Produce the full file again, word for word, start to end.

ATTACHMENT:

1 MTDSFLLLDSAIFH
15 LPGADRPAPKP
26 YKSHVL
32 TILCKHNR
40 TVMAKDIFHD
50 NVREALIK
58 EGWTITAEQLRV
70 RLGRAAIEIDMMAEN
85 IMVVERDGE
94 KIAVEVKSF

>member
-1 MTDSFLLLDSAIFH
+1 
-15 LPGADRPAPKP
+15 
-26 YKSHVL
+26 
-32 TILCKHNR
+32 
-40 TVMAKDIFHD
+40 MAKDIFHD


1 MTDSFLLLDSAIFH
15 LPGADRPAPKP
26 YKSHVL
32 TILCKHNR
40 TVMAKDIFHD
50 NVREALIK
58 EGWTITAEQLRV
70 RLGRAAIEIDMMAEN
85 IMVVERDGE
94 KIAVEVKSF

>member
-1 MTDSFLLLDSAIFH
+1 
-15 LPGADRPAPKP
+15 
-26 YKSHVL
+26 
-32 TILCKHNR
+32 
-40 TVMAKDIFHD
+40 MAKDIFHD